Cairo, Apr 9: An interesting mix of candidates— from ultra conservatives to Leftists to the former regime loyalists—have officially entered the race to become Egypt’s next president, as nominations closed on Sunday for the first post Hosni Mubarak presidential election.
While former vice president and ousted leader Mubarak’s intelligence chief Omar Sulayman was the last person to submit his papers, the Muslim Brotherhood threw in an “alternative candidate” as a cover if their main contender fails to qualify.
Around 20 people have registered their nominations and the candidates include former Arab League chief Amr Mussa, ultra-conservative preacher Hazem Abu Ismail, former Muslim Brotherhood member Abdel Moneim Abul Fotouh and Mubarak’s last prime minister, Ahmed Shafiq.
Muslim Brotherhood fielded Khairat El-Shater as their candidate after initially saying they would not contest for the presidential seat.
On the last day of nomination, the outfit also fielded a second candidate—the head of the Freedom and Justice party Muhammad Morsi—as an “alternative candidate” in case El Shater does not qualify.
Sulayman, a Mubarak-era strongman, reached the election office only minutes before the 2 pm deadline for presidential candidacy applications with much fan fare but his candidacy was received poorly by intellectuals on the social network.
Sulayman was appointed vice president after the revolution started in Egypt on January 29, 2011. He attempted to convince the revolutionaries at the Tahrir Square to leave and promised then he will not run for presidency, saying he was an old man.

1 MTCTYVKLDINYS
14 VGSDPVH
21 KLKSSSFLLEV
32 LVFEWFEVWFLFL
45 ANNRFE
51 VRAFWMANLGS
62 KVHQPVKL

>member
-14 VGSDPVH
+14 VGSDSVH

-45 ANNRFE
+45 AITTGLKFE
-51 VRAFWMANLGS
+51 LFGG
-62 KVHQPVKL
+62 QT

Two other significant figures from the former regime in the race are former prime minister Ahmad Shafiq and former foreign minister Amr Musa.
Two hopefuls have already been disqualified, including Salafist hardliner Hazem Salah Abu-Ismail whose mother has a US passport and Ayman Nur who was the second runner up in the presidential elections in 2005. Nur was disqualified on a court ruling.
Muslim Brotherhood defect Abd-al-Moneim Abu-al-Futuh is running as an independent candidate, whose platform is both reformative and Islamic.
The last important candidate is Hamadeen Sabahi who is a Nasserite who believes in Pan-Arab nationalism.
The other candidates are comprised of less prominent profiles. The elections are slated for May 24 and 25 with run offs in June if needed.
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